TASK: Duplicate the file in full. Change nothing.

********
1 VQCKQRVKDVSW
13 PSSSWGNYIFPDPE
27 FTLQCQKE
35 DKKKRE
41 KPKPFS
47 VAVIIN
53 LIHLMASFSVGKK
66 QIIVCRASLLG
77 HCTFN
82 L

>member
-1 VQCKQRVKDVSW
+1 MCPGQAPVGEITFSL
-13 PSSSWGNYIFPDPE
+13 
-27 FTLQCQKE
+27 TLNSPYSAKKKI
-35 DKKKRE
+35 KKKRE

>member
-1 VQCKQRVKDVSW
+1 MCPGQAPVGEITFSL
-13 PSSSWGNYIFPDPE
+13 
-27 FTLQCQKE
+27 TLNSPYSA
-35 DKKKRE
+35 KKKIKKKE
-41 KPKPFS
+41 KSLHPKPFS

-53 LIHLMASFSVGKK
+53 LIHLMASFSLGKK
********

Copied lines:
1 VQCKQRVKDVSW
13 PSSSWGNYIFPDPE
27 FTLQCQKE
35 DKKKRE
41 KPKPFS
47 VAVIIN
53 LIHLMASFSVGKK
66 QIIVCRASLLG
77 HCTFN
82 L

>member
-1 VQCKQRVKDVSW
+1 MCPGQAPVGEITFSL
-13 PSSSWGNYIFPDPE
+13 
-27 FTLQCQKE
+27 TLNSPYSAKKKI
-35 DKKKRE
+35 KKKRE

>member
-1 VQCKQRVKDVSW
+1 MCPGQAPVGEITFSL
-13 PSSSWGNYIFPDPE
+13 
-27 FTLQCQKE
+27 TLNSPYSA
-35 DKKKRE
+35 KKKIKKKE
-41 KPKPFS
+41 KSLHPKPFS

-53 LIHLMASFSVGKK
+53 LIHLMASFSLGKK